In the conventional hydrofracturing process in which non-diagonal fractures are formed perpendicular to the least compressive principal stress, pressurization is obtained by mechanically pumping in a liquid under high pressure. Over a period of time (e.g., a few hours), a substantial volume of liquid can be pumped into the fractures. The main problems result from the high viscosity required to suspend the proppant and prevent the leak-off of liquid into the rocks. The leak-off limits the length of time over which the process can be run, and together with the viscosity requires a high pumping power. With respect to the use of mechanical pumping of a liquid to accomplish diagonal fracturing from a slanted hole, the problems have a different origin, viz., the need to achieve fracture initiation and uniform fracture growth along the entire length of the pressurized portion of the hole. Leak-off will still place a limit on the duration of the treatment. Suspension of proppant is not involved, but high viscosity may be required to control hole pressure in relation to liquid flow rate. Because of the requirement in diagonal fracturing of a length of pressurized hole at least half the transverse length of the diagonal fracture, application of diagonal fracturing will often be made to relatively thick formations, and the pumping power and flow rate requirements will be increased. The variation of principal stresses with depth is substantial, and generally exceeds the variation of hydrostatic head with depth for common liquids such as oil or water by about a factor of 2. Thus there will be a tendency for fractures to initiate and to grow at the top of the pressurized portion of the hole. It is usually the case, depending on the stresses and the strength of the rock, that the pressure PB required to break down the formation by initiating radial fractures is considerably higher than the pressure required to propagate long fractures, which is only slightly higher than the normal stress on the fracture plane. Furthermore, there are usually preexisting fractures and joints that intersect the borehole, which are capable of being opened up by pressures much lower than the breakdown pressure. If fracturing were initiated in a localized region, the fracture would tend to grow, diverting fluid that otherwise would have increased the borehole pressure to give further initiation of fracturing along the hole. The growing localized fracture would not be constrained to grow in an axial plane and would twist into a non-diagonal orientation perpendicular to the least compressive principal stress. Growth of localized fractures could be slowed down by increasing the viscosity of the liquid. By a selection of a viscosity and pumping capacity to develop a borehole pressure exceeding the maximum value of PB at the bottom of the pressurized portion while minimizing growth of local fractures, fractures can be initiated along the entire length of the pressurized portion of the hole. During the fracture growth stage the borehole pressure needs to be maintained enough above the fracture-propagating stress at the bottom of the hole to give uniform growth of the fractures. In this stage leak-off into the rock facing the fractures limits the useful duration of pumping.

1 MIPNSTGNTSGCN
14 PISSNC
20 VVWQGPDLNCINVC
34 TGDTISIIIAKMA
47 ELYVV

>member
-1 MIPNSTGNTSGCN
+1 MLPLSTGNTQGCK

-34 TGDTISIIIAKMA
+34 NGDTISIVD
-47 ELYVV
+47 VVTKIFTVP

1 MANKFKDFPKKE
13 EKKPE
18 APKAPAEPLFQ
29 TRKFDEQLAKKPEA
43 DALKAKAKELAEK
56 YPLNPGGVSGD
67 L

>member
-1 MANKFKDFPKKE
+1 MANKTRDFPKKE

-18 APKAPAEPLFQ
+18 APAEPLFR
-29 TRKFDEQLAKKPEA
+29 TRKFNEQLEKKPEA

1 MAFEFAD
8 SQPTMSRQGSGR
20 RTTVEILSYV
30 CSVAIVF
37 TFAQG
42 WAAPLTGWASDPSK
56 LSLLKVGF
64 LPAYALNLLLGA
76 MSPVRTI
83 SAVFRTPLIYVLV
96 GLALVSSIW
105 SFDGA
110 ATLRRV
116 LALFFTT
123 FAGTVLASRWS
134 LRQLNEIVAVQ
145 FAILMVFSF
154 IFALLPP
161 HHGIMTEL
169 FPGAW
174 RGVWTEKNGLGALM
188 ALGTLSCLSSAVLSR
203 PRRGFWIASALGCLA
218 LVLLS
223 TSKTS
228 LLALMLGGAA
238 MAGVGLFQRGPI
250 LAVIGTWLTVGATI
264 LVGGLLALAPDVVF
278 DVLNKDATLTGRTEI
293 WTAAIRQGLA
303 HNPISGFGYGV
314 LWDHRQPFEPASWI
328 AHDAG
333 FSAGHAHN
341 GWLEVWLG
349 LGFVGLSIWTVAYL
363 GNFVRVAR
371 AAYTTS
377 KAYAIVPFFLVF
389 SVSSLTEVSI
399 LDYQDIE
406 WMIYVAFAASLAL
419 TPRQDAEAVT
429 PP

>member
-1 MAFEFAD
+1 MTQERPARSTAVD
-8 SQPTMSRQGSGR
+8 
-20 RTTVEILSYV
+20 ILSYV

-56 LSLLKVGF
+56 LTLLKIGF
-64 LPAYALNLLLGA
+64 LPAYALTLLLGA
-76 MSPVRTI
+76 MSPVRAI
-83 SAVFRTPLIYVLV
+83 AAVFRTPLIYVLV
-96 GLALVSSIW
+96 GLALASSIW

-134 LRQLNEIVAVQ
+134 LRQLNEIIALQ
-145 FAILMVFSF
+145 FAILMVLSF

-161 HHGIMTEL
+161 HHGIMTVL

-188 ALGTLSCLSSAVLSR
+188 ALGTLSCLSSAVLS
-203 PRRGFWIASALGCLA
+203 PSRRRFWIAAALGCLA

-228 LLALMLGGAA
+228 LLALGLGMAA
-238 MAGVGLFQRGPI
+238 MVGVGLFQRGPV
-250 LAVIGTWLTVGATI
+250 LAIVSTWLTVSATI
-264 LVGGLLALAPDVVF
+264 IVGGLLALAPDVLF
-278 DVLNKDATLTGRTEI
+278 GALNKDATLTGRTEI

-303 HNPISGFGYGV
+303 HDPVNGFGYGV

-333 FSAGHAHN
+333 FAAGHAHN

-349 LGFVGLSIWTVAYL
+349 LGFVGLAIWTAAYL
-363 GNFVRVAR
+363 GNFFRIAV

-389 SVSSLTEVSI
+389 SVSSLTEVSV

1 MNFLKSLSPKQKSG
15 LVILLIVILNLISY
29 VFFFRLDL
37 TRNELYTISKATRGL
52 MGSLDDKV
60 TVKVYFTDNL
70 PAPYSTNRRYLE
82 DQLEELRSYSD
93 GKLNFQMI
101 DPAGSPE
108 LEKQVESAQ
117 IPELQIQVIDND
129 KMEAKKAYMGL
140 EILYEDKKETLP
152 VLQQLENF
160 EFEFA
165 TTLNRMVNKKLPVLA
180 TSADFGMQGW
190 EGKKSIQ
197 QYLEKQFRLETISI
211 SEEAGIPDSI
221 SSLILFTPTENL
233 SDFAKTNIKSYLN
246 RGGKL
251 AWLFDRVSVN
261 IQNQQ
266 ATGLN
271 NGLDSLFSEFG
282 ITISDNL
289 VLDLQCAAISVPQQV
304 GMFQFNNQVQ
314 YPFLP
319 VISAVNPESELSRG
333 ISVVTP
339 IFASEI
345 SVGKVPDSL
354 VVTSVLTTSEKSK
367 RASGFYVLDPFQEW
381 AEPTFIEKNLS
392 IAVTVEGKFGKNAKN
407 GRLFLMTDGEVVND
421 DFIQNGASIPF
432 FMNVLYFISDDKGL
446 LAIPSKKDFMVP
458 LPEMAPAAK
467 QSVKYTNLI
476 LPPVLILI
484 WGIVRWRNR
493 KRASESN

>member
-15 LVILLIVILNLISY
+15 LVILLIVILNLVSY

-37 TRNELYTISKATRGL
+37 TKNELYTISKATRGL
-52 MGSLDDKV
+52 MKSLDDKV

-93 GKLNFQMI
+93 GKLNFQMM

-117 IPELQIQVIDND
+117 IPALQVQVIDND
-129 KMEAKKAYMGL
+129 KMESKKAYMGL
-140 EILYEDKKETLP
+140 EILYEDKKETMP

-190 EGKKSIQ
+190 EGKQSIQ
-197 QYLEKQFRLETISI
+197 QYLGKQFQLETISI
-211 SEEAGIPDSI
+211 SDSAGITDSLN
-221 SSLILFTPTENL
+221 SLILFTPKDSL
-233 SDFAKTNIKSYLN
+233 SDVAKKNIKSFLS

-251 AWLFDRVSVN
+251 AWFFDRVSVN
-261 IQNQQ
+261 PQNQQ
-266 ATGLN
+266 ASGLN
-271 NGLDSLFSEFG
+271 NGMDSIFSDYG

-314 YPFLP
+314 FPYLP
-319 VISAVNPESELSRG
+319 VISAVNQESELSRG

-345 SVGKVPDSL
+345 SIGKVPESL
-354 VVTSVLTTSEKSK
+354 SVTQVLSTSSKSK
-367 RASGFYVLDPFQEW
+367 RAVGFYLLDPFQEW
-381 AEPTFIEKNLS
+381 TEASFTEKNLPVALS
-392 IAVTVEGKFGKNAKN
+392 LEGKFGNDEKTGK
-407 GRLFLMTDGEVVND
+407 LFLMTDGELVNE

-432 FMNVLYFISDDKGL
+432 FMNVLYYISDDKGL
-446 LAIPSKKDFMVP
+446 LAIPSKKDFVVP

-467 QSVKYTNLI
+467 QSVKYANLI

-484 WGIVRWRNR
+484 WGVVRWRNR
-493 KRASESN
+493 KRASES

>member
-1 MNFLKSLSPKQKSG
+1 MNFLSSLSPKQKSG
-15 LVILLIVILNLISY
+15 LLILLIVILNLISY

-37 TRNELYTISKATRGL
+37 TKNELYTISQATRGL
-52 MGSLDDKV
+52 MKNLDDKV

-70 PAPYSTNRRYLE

Because the breakdown pressure depends on the effective tensile strength of the rock, the breakdown pressure may not be known accurately in those cases where the tectonic stress is being interpolated from neighboring values. A measured record of rising borehole pressure versus time during the pressurization will show a distinct decrease in slope as breakdown begins. The variation of breakdown pressure along the pressurized length, ΔPB, neglecting any variation in tensile strength, is given by ΔPB =Δ(3σN.sbsb.1 -σN.sbsb.2) where Δ is the total variation along the pressurized length. The rate of supply of pressurizing fluid should be sufficient to cause the hole pressure to exceed this pressure at which the slope decreases by at least ΔPB, and preferably by more than ΔPB.